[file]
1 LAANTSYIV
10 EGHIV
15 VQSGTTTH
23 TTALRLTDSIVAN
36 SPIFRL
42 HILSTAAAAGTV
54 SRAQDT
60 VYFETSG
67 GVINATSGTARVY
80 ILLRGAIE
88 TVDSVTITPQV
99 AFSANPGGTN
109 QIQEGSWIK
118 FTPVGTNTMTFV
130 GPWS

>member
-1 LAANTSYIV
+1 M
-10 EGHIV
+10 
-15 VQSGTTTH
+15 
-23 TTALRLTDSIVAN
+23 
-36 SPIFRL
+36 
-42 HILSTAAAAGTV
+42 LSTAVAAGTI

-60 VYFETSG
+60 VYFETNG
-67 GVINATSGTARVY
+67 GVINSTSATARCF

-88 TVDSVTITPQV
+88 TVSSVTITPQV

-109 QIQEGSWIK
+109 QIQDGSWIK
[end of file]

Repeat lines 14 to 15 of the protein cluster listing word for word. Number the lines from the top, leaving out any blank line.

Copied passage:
118 FTPVGTNTMTFV
130 GPWS